Under average use, this do-it-all phone will last a day, but it’s certainly not industry-leading – the iPhone is probably just a little bit worse, and that’s nowhere near a compliment.
But on the other hand, this is a phone that you want to keep playing with – you buy it based on that fact, and we challenge you to find a phone that you’ll want to play with this much with a much longer battery life.
The HTC Legend comes with a few other neat features that we like – the calendar is brilliant for instance.
It synchronises with both your Google and Exchange calendars as soon as you tell it to, and any upcoming meetings will come up as notifications on the phone – with the alarm for this lowering dramatically in volume when you pick up the phone, recognising that you’re probably with company and embarrassed.
Quick Office is also included in the package, giving easy access to Word, Excel and Powerpoint files – however, we couldn’t see an option to edit these, so we’d imagine hardcore business users might want to download something a little more powerful.
A PDF viewer is also included in the menu as well, with an easy-to-use interface allowing you to quickly zoom in and out.
Perhaps a hot-swappable microSD card would be nice (you have to open the battery cover to get to it, and this turns off the phone) but that’s about all we can think of.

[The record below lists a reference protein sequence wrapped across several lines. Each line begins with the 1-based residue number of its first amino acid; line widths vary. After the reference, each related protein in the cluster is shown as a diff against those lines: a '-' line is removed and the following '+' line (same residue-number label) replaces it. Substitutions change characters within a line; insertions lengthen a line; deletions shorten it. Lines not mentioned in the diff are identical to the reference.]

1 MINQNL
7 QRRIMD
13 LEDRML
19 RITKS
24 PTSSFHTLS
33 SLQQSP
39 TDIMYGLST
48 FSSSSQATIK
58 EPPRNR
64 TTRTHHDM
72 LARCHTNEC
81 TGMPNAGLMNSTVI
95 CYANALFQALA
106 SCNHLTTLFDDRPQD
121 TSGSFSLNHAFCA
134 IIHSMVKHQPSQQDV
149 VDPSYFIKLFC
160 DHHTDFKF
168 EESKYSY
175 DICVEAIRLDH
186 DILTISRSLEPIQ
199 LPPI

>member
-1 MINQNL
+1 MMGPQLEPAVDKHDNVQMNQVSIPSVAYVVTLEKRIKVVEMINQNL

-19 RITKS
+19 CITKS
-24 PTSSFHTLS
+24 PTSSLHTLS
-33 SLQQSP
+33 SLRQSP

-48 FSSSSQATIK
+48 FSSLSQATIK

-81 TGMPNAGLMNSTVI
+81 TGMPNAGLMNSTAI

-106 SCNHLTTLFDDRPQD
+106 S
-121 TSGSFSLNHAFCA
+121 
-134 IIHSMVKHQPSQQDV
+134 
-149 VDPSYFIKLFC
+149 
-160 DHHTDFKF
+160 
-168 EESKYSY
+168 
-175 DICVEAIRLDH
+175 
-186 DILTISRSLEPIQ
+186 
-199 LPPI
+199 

The connectivity options on the HTC Legend are the same as on any other Android phone – this means the usual suspects of Wi-Fi, 7.2Mbps HSPDA fast download speeds, Bluetooth and GPS.
Wi-Fi is a little suspect on the Legend – when in direct sight of the router, we still didn’t have full signal, and there have been some anecdotal reports of Wi-Fi dropping out at times when moving further away.
Similarly Bluetooth was also pretty poor – listening to music over the A2DP stereo connection using Jabra Halo headphones was a very, very patchy affair.
This meant that audio constantly stopped and stuttered – it was listenable, but only just… we wouldn’t recommend the HTC Legend as a Bluetooth headphones device to anyone.
GPS, as we mentioned just now, is pretty good though – it’s capable of quickly locating you, even with trees or buildings around.
The a-GPS, used to give your weather location on the home screen, is less effective though – often taking time to refresh where you are, and therefore making the updated weather information hard to come by.